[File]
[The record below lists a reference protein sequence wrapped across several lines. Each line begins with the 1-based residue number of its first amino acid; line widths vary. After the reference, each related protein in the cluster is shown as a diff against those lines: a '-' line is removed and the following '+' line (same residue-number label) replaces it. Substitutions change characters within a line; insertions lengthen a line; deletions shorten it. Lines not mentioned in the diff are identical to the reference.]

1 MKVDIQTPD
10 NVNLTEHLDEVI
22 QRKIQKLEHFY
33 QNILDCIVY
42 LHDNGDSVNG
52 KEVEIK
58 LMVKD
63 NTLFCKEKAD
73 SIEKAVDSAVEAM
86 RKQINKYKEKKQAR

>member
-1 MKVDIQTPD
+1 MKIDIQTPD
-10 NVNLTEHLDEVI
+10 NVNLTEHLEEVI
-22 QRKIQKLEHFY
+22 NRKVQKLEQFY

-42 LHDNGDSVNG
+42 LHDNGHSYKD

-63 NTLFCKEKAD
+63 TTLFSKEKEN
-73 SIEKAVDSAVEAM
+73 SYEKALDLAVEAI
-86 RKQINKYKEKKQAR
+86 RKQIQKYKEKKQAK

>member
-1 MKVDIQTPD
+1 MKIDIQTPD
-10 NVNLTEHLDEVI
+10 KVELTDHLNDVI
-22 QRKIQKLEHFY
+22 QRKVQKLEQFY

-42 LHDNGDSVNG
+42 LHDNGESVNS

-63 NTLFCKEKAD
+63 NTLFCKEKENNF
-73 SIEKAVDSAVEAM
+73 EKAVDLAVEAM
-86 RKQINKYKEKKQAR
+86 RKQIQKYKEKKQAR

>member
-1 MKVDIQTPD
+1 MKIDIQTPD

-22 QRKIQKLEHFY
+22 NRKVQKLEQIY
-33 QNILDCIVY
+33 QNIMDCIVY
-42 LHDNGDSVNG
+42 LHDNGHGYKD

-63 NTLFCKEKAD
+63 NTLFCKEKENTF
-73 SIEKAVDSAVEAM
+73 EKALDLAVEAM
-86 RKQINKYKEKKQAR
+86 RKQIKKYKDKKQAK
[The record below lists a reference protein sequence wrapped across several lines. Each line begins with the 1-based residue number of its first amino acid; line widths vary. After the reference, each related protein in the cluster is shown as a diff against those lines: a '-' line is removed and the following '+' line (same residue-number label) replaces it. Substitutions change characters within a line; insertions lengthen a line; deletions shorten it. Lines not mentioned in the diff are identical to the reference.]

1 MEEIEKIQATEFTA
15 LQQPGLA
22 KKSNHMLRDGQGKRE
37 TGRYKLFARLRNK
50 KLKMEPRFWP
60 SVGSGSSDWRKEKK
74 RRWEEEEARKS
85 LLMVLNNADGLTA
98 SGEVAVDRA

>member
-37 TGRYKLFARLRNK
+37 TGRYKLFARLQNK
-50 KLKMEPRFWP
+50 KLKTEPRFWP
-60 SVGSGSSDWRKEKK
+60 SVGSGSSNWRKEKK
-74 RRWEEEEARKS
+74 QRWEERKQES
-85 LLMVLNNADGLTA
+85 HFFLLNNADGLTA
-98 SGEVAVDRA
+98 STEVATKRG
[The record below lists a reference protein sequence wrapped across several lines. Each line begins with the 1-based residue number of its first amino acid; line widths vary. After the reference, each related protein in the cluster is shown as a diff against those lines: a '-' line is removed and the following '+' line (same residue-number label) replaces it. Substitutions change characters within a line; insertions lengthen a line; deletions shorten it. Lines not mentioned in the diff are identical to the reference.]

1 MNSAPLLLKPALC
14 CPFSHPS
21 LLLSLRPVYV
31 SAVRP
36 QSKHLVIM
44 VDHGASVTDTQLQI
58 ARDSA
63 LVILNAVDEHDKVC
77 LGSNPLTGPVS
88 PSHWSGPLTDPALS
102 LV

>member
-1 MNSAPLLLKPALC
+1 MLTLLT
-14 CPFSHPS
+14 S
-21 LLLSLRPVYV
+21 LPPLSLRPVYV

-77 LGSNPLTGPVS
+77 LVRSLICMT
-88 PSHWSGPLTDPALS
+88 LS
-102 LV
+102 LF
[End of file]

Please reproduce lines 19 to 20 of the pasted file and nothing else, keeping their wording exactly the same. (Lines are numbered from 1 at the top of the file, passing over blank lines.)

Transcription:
-42 LHDNGDSVNG
+42 LHDNGHSYKD